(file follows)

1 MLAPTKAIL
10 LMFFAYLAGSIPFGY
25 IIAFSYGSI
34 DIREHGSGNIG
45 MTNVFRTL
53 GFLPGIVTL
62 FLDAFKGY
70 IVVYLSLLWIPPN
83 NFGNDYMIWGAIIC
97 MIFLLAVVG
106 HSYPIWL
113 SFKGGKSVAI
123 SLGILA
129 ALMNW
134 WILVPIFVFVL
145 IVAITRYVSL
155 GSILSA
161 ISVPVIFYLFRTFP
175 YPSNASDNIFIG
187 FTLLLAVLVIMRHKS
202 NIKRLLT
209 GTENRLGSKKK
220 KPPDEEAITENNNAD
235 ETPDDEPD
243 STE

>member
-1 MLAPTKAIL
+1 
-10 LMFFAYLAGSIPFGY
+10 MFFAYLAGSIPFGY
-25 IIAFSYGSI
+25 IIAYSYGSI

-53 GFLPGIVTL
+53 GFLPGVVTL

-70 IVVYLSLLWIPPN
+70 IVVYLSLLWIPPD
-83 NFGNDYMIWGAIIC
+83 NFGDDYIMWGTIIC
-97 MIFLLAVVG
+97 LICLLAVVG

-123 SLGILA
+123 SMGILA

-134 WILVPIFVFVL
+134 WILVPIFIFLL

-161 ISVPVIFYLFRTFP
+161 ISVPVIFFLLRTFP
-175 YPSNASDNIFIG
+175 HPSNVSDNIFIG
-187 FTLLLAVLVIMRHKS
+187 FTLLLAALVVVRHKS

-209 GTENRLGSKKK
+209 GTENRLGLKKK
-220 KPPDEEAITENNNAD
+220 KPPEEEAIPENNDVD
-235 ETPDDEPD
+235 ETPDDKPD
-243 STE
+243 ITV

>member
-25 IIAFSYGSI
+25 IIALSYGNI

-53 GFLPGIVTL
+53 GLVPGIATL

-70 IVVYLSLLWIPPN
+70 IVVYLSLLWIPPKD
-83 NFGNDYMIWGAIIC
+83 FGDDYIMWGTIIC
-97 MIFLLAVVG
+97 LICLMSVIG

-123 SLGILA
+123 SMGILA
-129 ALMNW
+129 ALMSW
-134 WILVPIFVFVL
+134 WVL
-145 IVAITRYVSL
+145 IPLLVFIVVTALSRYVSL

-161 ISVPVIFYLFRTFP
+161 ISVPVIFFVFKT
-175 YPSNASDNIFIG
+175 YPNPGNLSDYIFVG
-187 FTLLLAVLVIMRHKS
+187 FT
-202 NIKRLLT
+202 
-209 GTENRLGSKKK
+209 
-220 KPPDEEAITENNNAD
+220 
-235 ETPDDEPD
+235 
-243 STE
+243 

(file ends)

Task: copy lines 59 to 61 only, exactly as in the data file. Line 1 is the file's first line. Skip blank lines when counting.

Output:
>member
-25 IIAFSYGSI
+25 IIALSYGNI